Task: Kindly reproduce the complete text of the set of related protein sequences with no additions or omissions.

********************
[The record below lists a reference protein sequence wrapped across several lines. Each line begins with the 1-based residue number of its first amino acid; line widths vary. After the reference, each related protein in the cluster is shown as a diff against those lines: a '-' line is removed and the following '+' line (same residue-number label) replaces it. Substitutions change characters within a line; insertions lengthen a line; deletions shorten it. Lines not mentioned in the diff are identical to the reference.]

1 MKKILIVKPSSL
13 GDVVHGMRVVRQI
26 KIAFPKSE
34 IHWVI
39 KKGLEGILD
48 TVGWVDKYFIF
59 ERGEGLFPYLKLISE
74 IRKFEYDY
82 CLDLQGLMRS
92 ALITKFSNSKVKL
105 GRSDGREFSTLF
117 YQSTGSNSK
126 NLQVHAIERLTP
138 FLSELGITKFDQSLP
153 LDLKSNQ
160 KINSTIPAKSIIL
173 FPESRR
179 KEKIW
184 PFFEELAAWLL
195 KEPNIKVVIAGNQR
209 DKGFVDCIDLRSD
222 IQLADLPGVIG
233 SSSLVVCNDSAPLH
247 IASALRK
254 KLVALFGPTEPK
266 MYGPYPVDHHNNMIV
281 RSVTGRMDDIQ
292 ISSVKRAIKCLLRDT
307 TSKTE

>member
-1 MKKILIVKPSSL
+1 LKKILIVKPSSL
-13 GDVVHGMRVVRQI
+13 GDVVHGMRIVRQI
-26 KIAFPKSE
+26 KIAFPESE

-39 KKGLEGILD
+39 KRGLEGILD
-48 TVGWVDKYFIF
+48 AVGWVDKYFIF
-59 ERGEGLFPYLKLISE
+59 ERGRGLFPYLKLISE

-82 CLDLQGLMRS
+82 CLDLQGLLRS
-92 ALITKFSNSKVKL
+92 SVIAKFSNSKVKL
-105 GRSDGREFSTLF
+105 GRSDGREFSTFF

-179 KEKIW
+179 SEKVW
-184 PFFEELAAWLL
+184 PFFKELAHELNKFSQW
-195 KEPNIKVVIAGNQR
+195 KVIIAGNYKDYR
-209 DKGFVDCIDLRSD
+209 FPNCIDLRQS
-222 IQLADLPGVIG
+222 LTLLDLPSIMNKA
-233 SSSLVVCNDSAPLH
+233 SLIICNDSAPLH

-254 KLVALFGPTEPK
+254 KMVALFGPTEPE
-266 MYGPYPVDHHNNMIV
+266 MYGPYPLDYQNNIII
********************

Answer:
[The record below lists a reference protein sequence wrapped across several lines. Each line begins with the 1-based residue number of its first amino acid; line widths vary. After the reference, each related protein in the cluster is shown as a diff against those lines: a '-' line is removed and the following '+' line (same residue-number label) replaces it. Substitutions change characters within a line; insertions lengthen a line; deletions shorten it. Lines not mentioned in the diff are identical to the reference.]

1 MKKILIVKPSSL
13 GDVVHGMRVVRQI
26 KIAFPKSE
34 IHWVI
39 KKGLEGILD
48 TVGWVDKYFIF
59 ERGEGLFPYLKLISE
74 IRKFEYDY
82 CLDLQGLMRS
92 ALITKFSNSKVKL
105 GRSDGREFSTLF
117 YQSTGSNSK
126 NLQVHAIERLTP
138 FLSELGITKFDQSLP
153 LDLKSNQ
160 KINSTIPAKSIIL
173 FPESRR
179 KEKIW
184 PFFEELAAWLL
195 KEPNIKVVIAGNQR
209 DKGFVDCIDLRSD
222 IQLADLPGVIG
233 SSSLVVCNDSAPLH
247 IASALRK
254 KLVALFGPTEPK
266 MYGPYPVDHHNNMIV
281 RSVTGRMDDIQ
292 ISSVKRAIKCLLRDT
307 TSKTE

>member
-1 MKKILIVKPSSL
+1 LKKILIVKPSSL
-13 GDVVHGMRVVRQI
+13 GDVVHGMRIVRQI
-26 KIAFPKSE
+26 KIAFPESE

-39 KKGLEGILD
+39 KRGLEGILD
-48 TVGWVDKYFIF
+48 AVGWVDKYFIF
-59 ERGEGLFPYLKLISE
+59 ERGRGLFPYLKLISE

-82 CLDLQGLMRS
+82 CLDLQGLLRS
-92 ALITKFSNSKVKL
+92 SVIAKFSNSKVKL
-105 GRSDGREFSTLF
+105 GRSDGREFSTFF

-179 KEKIW
+179 SEKVW
-184 PFFEELAAWLL
+184 PFFKELAHELNKFSQW
-195 KEPNIKVVIAGNQR
+195 KVIIAGNYKDYR
-209 DKGFVDCIDLRSD
+209 FPNCIDLRQS
-222 IQLADLPGVIG
+222 LTLLDLPSIMNKA
-233 SSSLVVCNDSAPLH
+233 SLIICNDSAPLH

-254 KLVALFGPTEPK
+254 KMVALFGPTEPE
-266 MYGPYPVDHHNNMIV
+266 MYGPYPLDYQNNIII